“What do you mean ‘take it from them’? Steal it or what?”
“No, not steal. We don’t steal. You find smart ways to make them give it to you.” (The word he distinctively used was ‘ukora’.)
We chortle. Sam continues. “I once met this guy in a bar, back when I used to drink. I threw him and his pals a few raos and later, probably a week later, he calls and tells me that we would like us to do biashara together. He told me he’s in the tenders business and would like me in on it. Of course when he said that I didn’t quite understand what he meant, and it wasn’t until much later that I discovered the things he does with tenders.”
“He advertises for tenders that don’t exist. So my work as his partner was to get us a client for a tender he’d just set up.”
“And you found one?”
“Tribeka.” [The bar in tao]
“How did you know to approach him? How did you get him to trust you?”
Sam says, “It’s the bouncers that pointed him out to me. The bouncers know everything and everyone; they’ll tell you that this chick is a langa and to stay away from her, or this one is a college chick that get guys to buy her booze then leaves with a different one. Thinks like that, they basically look out for you if you tip them right. So our guy walked in and threw raos for everyone around his table, showing off and being the boss. At some point of the night, I dropped a word about the tender and that it’s a closed one and few people know about it.”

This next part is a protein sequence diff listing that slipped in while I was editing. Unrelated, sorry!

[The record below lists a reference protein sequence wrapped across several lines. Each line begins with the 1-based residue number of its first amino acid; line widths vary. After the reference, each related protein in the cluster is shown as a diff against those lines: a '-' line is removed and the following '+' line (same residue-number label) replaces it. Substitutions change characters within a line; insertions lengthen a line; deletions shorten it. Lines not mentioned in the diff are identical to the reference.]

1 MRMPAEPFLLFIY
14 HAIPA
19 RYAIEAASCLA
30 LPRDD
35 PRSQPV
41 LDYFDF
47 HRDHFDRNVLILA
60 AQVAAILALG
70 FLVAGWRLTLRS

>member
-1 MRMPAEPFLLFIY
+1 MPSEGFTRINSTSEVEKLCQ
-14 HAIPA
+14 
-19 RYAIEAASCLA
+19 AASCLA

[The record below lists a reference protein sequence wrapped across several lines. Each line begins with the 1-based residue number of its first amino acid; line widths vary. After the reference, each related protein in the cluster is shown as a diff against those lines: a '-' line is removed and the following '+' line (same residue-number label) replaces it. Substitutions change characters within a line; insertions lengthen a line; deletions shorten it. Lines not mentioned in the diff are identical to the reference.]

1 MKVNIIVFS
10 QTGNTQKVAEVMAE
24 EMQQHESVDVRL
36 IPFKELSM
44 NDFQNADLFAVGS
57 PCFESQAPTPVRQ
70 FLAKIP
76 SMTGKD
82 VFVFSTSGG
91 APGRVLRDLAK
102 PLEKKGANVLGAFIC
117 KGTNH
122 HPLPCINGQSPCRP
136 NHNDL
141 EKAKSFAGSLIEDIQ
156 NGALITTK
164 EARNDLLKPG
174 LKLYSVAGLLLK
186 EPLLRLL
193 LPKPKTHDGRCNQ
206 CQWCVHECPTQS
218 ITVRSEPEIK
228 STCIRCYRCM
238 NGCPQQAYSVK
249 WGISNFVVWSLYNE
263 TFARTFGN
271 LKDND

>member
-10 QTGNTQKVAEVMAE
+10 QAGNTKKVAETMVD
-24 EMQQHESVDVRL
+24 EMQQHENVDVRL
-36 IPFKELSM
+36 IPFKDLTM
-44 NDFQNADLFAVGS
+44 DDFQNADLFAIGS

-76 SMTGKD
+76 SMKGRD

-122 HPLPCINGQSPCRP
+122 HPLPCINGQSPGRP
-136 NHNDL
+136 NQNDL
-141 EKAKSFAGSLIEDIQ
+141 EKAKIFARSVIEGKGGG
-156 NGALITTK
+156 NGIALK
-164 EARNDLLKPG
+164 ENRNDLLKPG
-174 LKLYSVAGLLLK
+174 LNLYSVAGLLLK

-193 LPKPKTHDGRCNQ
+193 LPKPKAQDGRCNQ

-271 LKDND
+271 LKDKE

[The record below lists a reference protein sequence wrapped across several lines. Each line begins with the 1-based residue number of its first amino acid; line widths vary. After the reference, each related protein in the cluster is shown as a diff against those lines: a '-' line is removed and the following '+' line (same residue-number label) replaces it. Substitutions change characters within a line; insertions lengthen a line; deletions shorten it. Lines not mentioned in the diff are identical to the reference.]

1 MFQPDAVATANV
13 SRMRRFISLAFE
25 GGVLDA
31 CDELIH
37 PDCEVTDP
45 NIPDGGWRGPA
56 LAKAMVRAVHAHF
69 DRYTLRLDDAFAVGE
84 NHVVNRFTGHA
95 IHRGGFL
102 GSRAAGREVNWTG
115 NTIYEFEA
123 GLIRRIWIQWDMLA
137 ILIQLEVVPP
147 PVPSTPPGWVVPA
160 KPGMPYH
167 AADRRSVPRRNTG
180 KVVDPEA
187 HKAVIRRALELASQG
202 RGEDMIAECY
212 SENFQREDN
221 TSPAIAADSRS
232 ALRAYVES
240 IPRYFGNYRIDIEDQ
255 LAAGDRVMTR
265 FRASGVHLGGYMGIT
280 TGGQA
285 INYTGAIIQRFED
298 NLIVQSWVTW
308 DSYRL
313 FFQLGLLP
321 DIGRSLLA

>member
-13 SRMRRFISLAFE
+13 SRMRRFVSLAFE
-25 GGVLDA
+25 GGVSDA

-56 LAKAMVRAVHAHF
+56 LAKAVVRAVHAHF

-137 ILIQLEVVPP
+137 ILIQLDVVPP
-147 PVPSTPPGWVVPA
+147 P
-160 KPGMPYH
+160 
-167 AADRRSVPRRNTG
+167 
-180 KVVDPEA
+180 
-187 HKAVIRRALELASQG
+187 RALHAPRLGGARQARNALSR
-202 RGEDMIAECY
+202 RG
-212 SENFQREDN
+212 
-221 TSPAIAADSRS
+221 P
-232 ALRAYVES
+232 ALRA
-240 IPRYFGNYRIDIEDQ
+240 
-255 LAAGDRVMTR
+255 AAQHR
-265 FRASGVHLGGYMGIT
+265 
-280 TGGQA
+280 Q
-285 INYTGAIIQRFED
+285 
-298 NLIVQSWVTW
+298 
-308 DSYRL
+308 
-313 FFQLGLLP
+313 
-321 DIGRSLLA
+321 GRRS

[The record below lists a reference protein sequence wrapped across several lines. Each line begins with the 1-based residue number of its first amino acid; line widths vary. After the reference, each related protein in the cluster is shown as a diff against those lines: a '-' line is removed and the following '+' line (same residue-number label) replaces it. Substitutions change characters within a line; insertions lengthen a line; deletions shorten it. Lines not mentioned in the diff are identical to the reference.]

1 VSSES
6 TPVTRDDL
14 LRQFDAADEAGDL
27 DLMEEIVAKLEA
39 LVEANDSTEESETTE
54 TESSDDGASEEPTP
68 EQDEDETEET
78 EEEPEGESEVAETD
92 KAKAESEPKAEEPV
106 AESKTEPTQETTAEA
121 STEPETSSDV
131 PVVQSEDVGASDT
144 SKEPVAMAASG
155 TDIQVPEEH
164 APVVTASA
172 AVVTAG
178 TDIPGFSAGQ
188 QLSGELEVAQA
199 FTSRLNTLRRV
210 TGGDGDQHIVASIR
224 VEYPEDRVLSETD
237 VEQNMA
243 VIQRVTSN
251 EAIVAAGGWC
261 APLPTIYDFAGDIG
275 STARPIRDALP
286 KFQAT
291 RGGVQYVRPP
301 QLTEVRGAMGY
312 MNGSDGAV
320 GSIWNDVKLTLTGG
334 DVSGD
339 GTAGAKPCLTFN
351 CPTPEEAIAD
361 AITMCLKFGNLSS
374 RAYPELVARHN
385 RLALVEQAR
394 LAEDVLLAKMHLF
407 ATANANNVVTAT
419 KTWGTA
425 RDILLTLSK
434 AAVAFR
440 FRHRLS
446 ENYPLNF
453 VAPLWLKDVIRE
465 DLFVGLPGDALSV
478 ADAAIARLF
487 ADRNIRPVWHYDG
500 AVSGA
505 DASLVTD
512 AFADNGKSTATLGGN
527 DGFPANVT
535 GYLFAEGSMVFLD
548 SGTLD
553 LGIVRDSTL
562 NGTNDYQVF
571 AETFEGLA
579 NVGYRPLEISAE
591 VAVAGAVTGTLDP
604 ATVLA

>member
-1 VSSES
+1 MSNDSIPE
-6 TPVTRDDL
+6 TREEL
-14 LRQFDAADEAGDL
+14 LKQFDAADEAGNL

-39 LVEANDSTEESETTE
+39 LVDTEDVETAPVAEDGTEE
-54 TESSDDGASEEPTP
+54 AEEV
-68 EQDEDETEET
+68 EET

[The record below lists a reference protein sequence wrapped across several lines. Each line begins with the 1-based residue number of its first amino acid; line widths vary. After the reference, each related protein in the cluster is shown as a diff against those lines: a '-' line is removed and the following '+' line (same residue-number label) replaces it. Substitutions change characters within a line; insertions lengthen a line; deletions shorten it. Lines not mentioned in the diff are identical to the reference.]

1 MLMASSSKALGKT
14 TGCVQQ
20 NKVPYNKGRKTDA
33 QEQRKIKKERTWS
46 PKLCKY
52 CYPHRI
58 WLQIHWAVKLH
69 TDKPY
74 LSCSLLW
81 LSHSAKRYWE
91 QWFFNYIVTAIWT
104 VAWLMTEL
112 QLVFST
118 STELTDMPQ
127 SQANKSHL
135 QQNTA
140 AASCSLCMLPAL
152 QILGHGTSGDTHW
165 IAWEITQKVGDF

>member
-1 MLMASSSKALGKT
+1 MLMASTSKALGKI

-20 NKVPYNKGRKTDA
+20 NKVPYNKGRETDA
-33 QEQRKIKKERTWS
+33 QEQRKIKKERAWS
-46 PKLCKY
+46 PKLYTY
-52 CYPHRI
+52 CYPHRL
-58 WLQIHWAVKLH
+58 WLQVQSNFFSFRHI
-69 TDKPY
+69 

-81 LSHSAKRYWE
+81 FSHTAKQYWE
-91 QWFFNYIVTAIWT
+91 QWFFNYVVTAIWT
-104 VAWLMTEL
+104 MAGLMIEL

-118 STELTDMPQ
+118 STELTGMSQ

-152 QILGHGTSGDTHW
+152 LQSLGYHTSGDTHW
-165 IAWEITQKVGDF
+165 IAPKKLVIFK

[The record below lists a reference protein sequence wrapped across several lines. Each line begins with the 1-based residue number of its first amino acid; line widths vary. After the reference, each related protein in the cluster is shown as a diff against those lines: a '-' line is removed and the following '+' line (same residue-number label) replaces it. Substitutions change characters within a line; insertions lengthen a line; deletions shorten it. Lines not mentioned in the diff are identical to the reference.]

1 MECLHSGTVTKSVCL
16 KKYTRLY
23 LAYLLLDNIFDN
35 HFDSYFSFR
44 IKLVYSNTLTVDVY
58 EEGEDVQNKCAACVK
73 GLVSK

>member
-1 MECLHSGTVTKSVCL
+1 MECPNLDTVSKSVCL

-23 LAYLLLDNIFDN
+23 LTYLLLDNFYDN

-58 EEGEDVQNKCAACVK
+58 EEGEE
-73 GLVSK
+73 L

“So the guy applied for it?”
“The guy applied.” Sam catches his breath. “He even gave me chai to make sure he wins it, a ka loose 200K. That’s when I knew he was really serious about this.”
We chuckle. “What was the tender for? To supply what?”